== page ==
In the end, what is really driving Minnesota models is this distribution of different discount factors.  So, it is at the bottom line that those on top are patient and willing to abstain while those at the bottom are short-sighted and impatient, tsk tsk.  In this view, obviously the losers deserve what they (don't) get, while the virtuous rich deserve theirs.  This is the Protestant Ethic triumphant!

Barkley Rosser

The Illusion of Marginal Productivity

Page 341:
"As noted, the theory of marginal productivity and of the race between technology and education is not very convincing..."
Class dismissed.

Sunday, April 27, 2014

Conditional Minimization of Type I Error and the Emergence of Scientific Sects

I think I've figured out a crucial missing link in the account of science I've long supported, and I want to put it in words while it’s clear in my mind.  What follows will be a quick sketch without much detail or example.

The overarching framework is that the key to science as a progressive human activity is its privileging of the goal of minimizing Type I error (false positives).  Research protocols can largely be explained according to this principle, including elaborate validation of methods and apparatuses and rules for replication and statistical significance.  These protocols are often fudged in the grimy day-to-day reality of research, but the stature of a field as scientific depends on containing these breaches.  There are two practical consequences of the strong bias against Type I error: one is that understanding of the objects of research can be expected to improve over time, the other that an immense division of labor can be supported, since specialists in one subfield can rely on and build upon the validated findings of other subfields.

So far so good, but how do we explain the sectarian division of research communities, much less the periodic Kuhnian emergence and overturning of entire paradigms?  How can science be progressive in the sense of the previous paragraph and yet support mutually inconsistent research programs over long periods of time?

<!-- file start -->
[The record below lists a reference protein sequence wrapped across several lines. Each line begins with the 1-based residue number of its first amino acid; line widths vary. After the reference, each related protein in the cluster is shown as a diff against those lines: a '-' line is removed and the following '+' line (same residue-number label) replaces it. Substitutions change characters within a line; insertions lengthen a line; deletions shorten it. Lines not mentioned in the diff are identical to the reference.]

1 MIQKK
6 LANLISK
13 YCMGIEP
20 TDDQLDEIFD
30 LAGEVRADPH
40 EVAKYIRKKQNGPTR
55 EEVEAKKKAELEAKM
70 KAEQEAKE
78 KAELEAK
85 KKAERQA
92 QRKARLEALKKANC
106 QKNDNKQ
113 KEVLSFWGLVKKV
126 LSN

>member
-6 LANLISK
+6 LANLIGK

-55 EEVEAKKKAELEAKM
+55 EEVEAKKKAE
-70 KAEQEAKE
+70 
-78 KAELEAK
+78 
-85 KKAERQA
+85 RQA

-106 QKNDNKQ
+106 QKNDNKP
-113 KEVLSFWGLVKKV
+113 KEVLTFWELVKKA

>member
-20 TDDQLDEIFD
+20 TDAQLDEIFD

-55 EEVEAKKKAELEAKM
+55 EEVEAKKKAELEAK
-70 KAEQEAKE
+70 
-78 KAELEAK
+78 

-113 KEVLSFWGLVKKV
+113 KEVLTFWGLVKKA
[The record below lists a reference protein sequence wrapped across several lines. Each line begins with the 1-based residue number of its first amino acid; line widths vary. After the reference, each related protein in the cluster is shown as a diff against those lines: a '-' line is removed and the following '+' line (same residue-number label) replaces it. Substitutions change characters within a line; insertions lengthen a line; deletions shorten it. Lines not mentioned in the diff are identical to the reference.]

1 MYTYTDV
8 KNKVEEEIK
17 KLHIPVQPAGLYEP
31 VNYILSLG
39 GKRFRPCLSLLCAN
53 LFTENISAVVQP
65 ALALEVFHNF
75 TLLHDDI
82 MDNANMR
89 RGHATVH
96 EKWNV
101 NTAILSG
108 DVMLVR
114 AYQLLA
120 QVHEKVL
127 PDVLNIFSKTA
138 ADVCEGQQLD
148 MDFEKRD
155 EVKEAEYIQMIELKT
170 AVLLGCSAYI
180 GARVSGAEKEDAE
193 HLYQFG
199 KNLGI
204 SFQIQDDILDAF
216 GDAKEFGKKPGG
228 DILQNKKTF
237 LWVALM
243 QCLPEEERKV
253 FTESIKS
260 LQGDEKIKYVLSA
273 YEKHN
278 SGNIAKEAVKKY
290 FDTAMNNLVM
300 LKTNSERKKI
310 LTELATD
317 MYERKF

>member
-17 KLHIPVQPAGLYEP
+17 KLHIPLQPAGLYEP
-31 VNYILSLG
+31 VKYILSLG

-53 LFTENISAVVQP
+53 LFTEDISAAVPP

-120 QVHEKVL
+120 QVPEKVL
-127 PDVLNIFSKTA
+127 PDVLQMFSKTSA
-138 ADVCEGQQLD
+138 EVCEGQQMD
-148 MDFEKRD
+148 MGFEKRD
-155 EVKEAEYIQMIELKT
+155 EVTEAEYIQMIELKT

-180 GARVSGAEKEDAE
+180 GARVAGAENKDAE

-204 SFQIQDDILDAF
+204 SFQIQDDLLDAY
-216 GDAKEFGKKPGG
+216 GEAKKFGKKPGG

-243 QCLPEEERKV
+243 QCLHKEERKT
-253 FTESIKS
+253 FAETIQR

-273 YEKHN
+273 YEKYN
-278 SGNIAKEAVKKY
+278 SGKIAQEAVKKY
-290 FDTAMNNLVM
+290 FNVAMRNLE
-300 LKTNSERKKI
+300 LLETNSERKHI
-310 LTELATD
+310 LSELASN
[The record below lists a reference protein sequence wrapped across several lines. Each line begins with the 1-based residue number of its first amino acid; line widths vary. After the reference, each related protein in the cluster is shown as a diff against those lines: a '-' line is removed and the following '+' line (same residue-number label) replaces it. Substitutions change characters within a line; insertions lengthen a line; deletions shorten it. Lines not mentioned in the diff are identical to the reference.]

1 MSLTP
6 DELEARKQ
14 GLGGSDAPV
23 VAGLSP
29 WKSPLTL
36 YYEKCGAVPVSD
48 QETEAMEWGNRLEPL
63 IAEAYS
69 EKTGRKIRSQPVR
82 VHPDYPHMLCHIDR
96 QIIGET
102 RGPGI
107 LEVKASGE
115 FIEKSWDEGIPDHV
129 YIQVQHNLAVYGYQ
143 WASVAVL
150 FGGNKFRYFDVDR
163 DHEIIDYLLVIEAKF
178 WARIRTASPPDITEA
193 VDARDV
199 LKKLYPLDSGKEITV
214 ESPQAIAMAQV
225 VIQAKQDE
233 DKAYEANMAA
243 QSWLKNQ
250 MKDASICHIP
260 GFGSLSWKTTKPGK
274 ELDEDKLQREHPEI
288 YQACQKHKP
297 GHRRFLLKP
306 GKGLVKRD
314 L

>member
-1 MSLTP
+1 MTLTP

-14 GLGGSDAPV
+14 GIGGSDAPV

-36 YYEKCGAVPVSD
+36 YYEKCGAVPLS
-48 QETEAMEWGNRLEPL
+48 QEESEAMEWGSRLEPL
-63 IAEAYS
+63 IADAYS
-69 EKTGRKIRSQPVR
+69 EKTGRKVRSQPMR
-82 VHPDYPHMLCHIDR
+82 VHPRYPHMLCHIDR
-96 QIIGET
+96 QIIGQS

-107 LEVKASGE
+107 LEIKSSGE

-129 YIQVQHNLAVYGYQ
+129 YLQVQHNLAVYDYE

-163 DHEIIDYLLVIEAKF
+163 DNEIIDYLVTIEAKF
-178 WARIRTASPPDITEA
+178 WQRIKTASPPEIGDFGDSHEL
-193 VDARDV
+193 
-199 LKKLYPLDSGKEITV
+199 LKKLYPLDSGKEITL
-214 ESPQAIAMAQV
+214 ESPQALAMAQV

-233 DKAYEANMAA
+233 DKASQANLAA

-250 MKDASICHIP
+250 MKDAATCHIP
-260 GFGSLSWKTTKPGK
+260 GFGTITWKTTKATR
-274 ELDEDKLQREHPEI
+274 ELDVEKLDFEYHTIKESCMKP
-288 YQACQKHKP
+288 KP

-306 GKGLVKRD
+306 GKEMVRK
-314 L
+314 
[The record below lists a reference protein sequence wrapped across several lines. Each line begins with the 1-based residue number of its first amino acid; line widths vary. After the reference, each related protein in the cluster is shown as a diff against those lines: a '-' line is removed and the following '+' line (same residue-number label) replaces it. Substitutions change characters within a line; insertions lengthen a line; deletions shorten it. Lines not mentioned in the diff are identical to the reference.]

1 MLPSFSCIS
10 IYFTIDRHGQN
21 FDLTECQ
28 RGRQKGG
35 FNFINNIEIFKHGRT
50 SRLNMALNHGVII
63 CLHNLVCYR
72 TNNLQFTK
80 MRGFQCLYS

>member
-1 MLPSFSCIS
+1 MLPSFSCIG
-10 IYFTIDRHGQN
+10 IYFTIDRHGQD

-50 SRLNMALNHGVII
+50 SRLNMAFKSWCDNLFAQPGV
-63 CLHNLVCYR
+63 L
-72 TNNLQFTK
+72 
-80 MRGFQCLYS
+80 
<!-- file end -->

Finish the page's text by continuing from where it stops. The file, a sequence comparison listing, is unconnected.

Here is my tweak.  Classical Type I error minimization is unconditional; it seeks to prevent false positives that might arise from any form of mismeasurement, misspecification, misinterpretation and so on.  All potential sources of error are taken into account, and the goal is to reduce as far as possible the likelihood that a false positive could result.  The problem is that this can be a herculean task.  There are a great many potential sources of error, and it typically isn't possible to address each one of them.  A fallback position is conditional minimization of false positives.  This describes a strategy in which a (hopefully sparse) set of assumptions is adopted, and then Type I error is minimized conditional on those assumptions.  A research “sect” is a community that shares a common set of assumptions as a basis for minimizing Type I error from the remaining sources.  This is, I think, what Kuhn meant by “normal” science.

And where do these assumptions come from?  That’s a huge topic, which historians and sociologists of science love to study.  Once they are adopted, a set of assumptions is maintained providing the conditional minimization of false positives it permits looks enough to practitioners like the unconditional kind.  If you do everything you’re supposed to, minimizing Type I error conditional on the assumptions of your community, and your results still exhibit numerous and costly false positives, these assumptions become vulnerable to challenge.  Here too, of course, actual scientific practice can be closer or further from the ideal.  Some fields are aggressive at identifying anomalies; others train their adepts to not see them.

Seeing it this way allows me to acknowledge the good faith of practitioners whose assumptions differ from mine, providing they are honest about the conditionality of their work and willing to consider evidence that calls it into question.  They should expect this of me, too.  But skeptical historians of science tell us that self-awareness at this level is extremely rare, for personal and institutional reasons that are all too obvious.